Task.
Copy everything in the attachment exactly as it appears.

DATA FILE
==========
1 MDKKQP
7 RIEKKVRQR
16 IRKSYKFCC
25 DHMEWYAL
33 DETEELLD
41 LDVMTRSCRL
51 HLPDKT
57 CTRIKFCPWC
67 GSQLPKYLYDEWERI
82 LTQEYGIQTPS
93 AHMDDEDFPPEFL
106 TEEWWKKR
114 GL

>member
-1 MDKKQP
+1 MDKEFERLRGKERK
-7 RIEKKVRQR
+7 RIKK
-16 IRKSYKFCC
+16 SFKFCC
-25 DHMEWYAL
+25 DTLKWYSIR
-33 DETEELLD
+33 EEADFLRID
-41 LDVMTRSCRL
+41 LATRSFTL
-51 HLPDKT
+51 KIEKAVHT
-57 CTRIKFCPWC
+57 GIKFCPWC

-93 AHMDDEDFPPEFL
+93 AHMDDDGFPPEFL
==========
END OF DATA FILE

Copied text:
1 MDKKQP
7 RIEKKVRQR
16 IRKSYKFCC
25 DHMEWYAL
33 DETEELLD
41 LDVMTRSCRL
51 HLPDKT
57 CTRIKFCPWC
67 GSQLPKYLYDEWERI
82 LTQEYGIQTPS
93 AHMDDEDFPPEFL
106 TEEWWKKR
114 GL

>member
-1 MDKKQP
+1 MDKEFERLRGKERK
-7 RIEKKVRQR
+7 RIKK
-16 IRKSYKFCC
+16 SFKFCC
-25 DHMEWYAL
+25 DTLKWYSIR
-33 DETEELLD
+33 EEADFLRID
-41 LDVMTRSCRL
+41 LATRSFTL
-51 HLPDKT
+51 KIEKAVHT
-57 CTRIKFCPWC
+57 GIKFCPWC

-93 AHMDDEDFPPEFL
+93 AHMDDDGFPPEFL